Jorge Grundman
"The Composer Who Lets your Feelings Flow"
...Fanfare Magazine...

Let me introduce myself

First of all, I would like to humbly say I am sorry because there is nothing new in the music I write and, moreover, it was not even my intention. This might be the reason why I prefer to say that I consider myself a writer of music more than a composer. I just try to tell stories through the music narrative. I do this in the simplest, almost naive way possible. However, if there is something that leads me when I start writing a piece, it is to avoid communicating something tiring and boring. I want people to find my music sentimental and moving and also, as far as possible, to fancy listening to it again. I am talking about being accessible to the listener and the performers. In other words, I do not write for composers.

In fact, I think these values are pretty hidden in much of the music that is written nowadays. It seems that it is important to know the date in which a piece was written or how it should be understood before listening to it. Let me take an example: if Beethoven had never written his Symphony Nº 6, known as “Pastoral”, and someone would write it these days… Would not we have the same right to be moved and enjoy it? Why? Why would not it contribute anything new? Would it not be understood just by itself?

I think that music, as all arts, should not have sell-by date or the need of an explanation to communicate emotions. And, please, do not misinterpret me. I could not dream of comparing the faintest of my hemidemisemiquavers to the work of Beethoven. I wish I could write a quaver rest as well as he did.

But let me insist, just in case I did not express myself well: I do not mean that we should not investigate, advance and contribute something new in music, but I think it is possible that both lines of writing coexist. I do not think, then, that Verdi´s maxim “…Torniamo all antico, e sara un progreso…” (“If we come back to the old, it will be a progress”) could be applied to my work. I feel sorry if somebody approaches my scores and hopes to find a different kind of music. That was not my intention. I only try to tell stories. Or rather, I try to write music for them.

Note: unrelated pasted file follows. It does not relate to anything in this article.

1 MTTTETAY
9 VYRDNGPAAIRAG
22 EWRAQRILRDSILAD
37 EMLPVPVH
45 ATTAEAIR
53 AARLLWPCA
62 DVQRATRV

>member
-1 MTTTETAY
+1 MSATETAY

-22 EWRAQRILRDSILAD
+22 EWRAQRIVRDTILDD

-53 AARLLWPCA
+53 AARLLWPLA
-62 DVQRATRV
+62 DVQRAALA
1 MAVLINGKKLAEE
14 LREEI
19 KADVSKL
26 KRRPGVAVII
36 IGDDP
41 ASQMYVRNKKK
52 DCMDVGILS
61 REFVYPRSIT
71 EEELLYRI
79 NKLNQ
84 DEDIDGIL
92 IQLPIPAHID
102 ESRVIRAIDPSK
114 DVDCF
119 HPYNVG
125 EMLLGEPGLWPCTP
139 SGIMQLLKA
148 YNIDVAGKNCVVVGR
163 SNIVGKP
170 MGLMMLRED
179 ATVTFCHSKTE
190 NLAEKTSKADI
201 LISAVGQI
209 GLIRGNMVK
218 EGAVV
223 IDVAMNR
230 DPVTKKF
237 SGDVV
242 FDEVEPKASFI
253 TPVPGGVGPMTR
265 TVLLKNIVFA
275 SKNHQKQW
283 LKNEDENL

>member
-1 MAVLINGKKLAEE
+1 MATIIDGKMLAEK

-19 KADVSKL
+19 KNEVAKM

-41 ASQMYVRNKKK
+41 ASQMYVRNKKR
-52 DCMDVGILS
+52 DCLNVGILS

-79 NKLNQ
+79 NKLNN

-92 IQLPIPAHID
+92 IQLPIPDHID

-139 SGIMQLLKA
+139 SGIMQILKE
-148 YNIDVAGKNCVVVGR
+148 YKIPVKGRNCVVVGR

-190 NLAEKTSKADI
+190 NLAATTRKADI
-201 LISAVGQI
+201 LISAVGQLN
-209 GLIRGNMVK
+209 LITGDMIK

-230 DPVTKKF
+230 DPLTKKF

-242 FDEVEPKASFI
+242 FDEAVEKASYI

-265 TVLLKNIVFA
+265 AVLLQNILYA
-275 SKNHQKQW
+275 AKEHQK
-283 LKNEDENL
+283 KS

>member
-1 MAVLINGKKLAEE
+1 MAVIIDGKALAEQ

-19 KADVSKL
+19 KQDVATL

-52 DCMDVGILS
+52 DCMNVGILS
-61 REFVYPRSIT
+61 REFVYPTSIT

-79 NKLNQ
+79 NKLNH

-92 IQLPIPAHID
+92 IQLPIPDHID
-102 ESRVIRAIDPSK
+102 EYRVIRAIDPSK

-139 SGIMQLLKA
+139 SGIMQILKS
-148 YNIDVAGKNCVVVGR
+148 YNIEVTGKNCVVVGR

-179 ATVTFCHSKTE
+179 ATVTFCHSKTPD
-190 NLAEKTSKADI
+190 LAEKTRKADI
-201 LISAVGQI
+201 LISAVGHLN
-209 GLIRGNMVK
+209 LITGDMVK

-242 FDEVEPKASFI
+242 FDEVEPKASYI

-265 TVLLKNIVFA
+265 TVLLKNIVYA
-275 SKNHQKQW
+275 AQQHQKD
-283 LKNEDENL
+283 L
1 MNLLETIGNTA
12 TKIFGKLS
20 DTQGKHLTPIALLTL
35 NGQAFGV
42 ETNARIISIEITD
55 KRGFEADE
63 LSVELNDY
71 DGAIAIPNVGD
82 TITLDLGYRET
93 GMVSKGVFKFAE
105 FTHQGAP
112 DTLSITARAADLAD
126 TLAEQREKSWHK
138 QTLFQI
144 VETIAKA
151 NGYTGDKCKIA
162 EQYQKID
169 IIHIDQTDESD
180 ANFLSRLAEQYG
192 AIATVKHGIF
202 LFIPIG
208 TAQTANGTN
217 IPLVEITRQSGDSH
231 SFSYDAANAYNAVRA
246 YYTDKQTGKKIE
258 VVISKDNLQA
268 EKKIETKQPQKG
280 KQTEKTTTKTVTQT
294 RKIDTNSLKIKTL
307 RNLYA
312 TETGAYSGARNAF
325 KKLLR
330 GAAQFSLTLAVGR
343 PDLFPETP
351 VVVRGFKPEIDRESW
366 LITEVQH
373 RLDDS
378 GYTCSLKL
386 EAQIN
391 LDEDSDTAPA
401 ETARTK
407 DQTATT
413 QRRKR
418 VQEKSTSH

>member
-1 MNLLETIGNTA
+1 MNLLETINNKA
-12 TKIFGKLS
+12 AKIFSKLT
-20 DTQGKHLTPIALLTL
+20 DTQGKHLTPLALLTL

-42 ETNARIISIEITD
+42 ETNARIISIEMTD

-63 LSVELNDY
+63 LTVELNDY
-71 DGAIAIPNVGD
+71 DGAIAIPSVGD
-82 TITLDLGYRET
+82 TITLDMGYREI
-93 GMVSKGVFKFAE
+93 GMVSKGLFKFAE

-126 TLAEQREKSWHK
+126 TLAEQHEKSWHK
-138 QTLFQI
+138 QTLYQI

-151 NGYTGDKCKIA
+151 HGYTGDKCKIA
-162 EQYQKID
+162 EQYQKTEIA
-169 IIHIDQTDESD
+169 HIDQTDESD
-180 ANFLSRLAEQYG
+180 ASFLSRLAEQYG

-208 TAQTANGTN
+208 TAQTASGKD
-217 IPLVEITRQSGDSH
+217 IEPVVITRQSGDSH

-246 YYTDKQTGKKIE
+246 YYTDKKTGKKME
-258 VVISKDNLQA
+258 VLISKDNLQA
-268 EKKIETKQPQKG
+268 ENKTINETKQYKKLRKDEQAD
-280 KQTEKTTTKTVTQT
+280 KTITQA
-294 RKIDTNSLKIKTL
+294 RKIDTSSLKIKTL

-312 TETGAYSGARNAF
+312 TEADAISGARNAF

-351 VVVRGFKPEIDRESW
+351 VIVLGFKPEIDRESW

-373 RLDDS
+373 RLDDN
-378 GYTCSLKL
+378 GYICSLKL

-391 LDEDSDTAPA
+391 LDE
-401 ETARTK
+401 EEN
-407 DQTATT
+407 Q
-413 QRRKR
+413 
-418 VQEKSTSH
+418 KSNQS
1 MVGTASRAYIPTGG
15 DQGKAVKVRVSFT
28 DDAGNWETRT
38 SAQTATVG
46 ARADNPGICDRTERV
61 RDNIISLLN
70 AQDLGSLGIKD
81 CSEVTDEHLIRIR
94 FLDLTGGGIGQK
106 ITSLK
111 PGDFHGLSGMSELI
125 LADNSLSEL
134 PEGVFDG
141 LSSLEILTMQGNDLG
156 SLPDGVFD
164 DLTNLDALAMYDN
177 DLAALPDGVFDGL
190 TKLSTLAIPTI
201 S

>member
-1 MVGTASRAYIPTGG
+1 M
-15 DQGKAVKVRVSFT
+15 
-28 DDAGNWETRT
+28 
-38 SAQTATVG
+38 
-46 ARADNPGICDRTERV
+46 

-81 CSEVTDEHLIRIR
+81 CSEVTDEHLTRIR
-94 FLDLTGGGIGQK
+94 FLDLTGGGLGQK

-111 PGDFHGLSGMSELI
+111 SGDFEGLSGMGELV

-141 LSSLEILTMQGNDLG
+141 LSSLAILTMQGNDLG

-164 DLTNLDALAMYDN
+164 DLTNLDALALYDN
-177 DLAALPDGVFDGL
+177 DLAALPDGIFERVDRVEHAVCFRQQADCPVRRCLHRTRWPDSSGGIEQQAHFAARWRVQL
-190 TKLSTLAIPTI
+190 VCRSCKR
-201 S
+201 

New Albums Featuring my Music

Piano & Cello Concertos

Performed by Pedro Halffter. Navarra Symphony Orchestra.
Eduardo Frías, piano and Iagoba Fanlo, cello.

Sony Classical. Sony 0194399501924

This is the second monographic CD dedicated to Jorge Grundman on the prestigious Sony Classical label. It contains the first three world premiere recordings of three orchestral works by the composer. The Orquesta Sinfónica de Navarra under the baton of the prestigious conductor and composer Pedro Halffter, accompanies pianist Eduardo Frías and cellist Iagoba Fanlo in the recording.


for Solo Violin and Sacred Temple

Performed by Vicente Cueva
Non Profit Music. NPM 1709

A partita by the name of Shoah for Solo Violin and Sacred Temple, written with the thought of moving the audience and reminding them about the Memory of the Victims of the Holocaust.  The album was recorded with  the “Auer” Stradivari violin. This album is available at physical format only and it is not available on digital stores. You can find it at Auschwitz exhibition.

This work has been awarded with the Melómano de Oro award and Record of the Month.

Piano Works

Little Great Stories

Performed by Eduardo Frías.
Sony Classical. Sony 88985432042

This is the recording debut on the prestigious Sony Classical label of Madrid born pianist Eduardo Frías with the First World Recording of Spanish composer Jorge Grundman's integral for piano (1961-).

The worldwide launch of the CD included the presentation of the CD in places as important as the Carnegie Hall in New York or the Foz Palace in Lisbon. This work has received the Melómano de Oro award.

Seat and Listen

Enjoy Iagoba Fanlo and Eduardo Frías' performance in Pianolab Pearls of my Sonata for Cello and Piano dedicated to all the healthcare personnel who care for all the victims of the pandemic.